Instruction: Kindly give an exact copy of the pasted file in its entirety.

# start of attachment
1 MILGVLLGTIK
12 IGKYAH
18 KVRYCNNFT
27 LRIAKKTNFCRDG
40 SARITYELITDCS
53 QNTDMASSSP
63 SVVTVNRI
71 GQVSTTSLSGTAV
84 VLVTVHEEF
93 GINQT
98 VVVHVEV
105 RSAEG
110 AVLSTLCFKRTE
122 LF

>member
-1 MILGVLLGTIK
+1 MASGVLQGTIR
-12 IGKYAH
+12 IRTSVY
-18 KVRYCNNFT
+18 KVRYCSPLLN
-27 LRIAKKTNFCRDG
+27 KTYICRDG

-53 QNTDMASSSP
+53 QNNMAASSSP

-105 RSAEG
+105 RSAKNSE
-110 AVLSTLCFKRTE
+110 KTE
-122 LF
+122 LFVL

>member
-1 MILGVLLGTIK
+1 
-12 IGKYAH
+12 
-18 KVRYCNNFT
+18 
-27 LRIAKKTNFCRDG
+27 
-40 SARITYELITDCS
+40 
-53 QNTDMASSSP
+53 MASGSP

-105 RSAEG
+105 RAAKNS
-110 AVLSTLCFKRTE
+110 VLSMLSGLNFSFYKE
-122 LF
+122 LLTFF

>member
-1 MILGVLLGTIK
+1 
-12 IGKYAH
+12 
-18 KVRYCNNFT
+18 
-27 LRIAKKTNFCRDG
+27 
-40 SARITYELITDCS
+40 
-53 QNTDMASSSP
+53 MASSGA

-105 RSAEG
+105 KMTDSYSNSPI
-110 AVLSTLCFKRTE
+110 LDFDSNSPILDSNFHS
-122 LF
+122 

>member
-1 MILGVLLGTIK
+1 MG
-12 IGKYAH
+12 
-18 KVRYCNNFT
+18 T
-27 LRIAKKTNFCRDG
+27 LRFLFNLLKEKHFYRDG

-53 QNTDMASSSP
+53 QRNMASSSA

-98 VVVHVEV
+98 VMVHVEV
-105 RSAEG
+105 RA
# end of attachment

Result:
1 MILGVLLGTIK
12 IGKYAH
18 KVRYCNNFT
27 LRIAKKTNFCRDG
40 SARITYELITDCS
53 QNTDMASSSP
63 SVVTVNRI
71 GQVSTTSLSGTAV
84 VLVTVHEEF
93 GINQT
98 VVVHVEV
105 RSAEG
110 AVLSTLCFKRTE
122 LF

>member
-1 MILGVLLGTIK
+1 MASGVLQGTIR
-12 IGKYAH
+12 IRTSVY
-18 KVRYCNNFT
+18 KVRYCSPLLN
-27 LRIAKKTNFCRDG
+27 KTYICRDG

-53 QNTDMASSSP
+53 QNNMAASSSP

-105 RSAEG
+105 RSAKNSE
-110 AVLSTLCFKRTE
+110 KTE
-122 LF
+122 LFVL

>member
-1 MILGVLLGTIK
+1 
-12 IGKYAH
+12 
-18 KVRYCNNFT
+18 
-27 LRIAKKTNFCRDG
+27 
-40 SARITYELITDCS
+40 
-53 QNTDMASSSP
+53 MASGSP

-105 RSAEG
+105 RAAKNS
-110 AVLSTLCFKRTE
+110 VLSMLSGLNFSFYKE
-122 LF
+122 LLTFF

>member
-1 MILGVLLGTIK
+1 
-12 IGKYAH
+12 
-18 KVRYCNNFT
+18 
-27 LRIAKKTNFCRDG
+27 
-40 SARITYELITDCS
+40 
-53 QNTDMASSSP
+53 MASSGA

-105 RSAEG
+105 KMTDSYSNSPI
-110 AVLSTLCFKRTE
+110 LDFDSNSPILDSNFHS
-122 LF
+122 

>member
-1 MILGVLLGTIK
+1 MG
-12 IGKYAH
+12 
-18 KVRYCNNFT
+18 T
-27 LRIAKKTNFCRDG
+27 LRFLFNLLKEKHFYRDG

-53 QNTDMASSSP
+53 QRNMASSSA

-98 VVVHVEV
+98 VMVHVEV
-105 RSAEG
+105 RA